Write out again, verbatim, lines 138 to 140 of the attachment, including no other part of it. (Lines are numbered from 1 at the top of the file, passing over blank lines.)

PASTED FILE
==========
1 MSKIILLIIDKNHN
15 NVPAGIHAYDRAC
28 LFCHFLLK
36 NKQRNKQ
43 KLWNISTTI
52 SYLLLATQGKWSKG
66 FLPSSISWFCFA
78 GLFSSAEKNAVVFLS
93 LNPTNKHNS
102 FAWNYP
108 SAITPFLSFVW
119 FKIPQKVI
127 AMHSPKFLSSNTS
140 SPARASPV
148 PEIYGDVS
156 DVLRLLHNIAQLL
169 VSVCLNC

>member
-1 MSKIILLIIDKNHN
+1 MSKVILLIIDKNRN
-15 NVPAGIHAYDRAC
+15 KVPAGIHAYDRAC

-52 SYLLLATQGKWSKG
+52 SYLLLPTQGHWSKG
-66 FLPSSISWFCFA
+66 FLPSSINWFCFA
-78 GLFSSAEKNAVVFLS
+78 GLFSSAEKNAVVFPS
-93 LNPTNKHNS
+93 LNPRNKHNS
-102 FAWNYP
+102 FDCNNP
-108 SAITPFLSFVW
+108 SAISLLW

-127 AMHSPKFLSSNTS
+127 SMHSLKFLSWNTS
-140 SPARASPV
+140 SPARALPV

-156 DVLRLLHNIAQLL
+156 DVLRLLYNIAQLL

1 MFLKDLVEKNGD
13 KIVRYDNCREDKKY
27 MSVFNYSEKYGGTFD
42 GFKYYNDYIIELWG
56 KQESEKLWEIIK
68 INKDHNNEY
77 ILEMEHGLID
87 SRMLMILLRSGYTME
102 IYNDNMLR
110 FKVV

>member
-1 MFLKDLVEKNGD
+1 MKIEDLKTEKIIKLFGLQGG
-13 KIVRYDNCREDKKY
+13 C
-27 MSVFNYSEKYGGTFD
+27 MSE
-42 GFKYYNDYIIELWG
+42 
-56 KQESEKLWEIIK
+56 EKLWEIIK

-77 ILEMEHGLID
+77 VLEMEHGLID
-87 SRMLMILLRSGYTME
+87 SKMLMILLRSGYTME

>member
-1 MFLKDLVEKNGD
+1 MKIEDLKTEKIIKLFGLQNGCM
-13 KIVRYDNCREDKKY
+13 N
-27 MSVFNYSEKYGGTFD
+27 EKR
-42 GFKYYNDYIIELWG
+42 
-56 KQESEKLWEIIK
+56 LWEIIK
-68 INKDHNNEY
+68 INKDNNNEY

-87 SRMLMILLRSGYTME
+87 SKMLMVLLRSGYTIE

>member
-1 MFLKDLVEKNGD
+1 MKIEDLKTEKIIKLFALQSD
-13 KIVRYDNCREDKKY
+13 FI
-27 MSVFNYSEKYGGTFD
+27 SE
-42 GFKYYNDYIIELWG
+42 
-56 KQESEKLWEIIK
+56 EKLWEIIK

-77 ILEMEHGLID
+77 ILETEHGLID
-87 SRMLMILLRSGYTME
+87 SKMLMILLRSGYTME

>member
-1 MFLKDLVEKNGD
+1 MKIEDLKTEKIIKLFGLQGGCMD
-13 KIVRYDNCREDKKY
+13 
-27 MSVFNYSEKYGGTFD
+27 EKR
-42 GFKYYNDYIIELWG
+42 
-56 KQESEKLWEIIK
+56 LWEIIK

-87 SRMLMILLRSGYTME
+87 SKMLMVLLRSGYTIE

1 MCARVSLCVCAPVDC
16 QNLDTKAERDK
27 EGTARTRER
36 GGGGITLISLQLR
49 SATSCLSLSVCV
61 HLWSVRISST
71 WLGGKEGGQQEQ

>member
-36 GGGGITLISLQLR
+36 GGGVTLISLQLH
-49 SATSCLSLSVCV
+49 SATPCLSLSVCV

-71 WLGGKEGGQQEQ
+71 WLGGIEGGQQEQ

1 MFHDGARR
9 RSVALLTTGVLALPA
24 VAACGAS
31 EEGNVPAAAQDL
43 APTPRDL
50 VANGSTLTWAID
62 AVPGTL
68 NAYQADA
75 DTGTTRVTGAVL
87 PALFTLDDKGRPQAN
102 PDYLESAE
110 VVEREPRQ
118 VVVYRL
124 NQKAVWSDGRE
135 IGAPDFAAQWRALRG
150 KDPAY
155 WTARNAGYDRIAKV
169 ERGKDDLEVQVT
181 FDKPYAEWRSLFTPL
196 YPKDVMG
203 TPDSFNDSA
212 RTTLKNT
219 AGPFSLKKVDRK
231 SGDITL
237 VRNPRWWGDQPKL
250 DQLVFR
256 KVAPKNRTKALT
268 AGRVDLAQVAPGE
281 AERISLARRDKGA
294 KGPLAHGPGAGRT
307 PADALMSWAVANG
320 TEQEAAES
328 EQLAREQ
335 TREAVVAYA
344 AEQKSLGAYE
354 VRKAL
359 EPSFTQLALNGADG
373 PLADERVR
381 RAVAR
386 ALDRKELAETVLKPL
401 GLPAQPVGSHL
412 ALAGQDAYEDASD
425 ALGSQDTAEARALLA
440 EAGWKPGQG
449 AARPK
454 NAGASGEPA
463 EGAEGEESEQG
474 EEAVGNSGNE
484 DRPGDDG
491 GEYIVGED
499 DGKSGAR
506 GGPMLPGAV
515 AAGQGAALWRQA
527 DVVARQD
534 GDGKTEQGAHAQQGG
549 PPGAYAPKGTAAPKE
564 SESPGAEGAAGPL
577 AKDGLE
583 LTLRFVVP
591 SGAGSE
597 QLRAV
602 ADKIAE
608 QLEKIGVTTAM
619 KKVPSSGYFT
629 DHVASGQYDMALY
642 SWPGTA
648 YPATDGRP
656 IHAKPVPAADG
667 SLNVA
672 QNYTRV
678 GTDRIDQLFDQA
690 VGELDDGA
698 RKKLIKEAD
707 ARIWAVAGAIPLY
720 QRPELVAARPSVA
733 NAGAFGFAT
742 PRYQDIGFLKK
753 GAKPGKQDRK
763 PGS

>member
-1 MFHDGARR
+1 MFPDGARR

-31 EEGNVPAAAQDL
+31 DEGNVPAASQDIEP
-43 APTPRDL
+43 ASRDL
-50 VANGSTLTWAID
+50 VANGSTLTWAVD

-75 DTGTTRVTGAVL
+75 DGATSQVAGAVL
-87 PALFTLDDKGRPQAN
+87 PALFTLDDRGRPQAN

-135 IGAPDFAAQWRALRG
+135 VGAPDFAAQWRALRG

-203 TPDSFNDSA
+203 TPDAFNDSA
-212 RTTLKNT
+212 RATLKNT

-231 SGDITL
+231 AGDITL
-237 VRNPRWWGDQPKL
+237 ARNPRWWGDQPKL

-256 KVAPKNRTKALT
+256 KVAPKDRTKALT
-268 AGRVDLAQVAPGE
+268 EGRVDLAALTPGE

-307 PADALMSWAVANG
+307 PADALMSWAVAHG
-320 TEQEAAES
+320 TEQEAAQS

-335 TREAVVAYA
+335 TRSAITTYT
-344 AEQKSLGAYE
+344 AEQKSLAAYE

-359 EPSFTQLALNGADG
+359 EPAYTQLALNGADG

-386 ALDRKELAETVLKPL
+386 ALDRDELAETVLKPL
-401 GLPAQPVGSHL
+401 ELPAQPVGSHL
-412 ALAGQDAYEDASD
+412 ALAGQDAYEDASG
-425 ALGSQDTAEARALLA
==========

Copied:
150 KDPAY
155 WTARNAGYDRIAKV
169 ERGKDDLEVQVT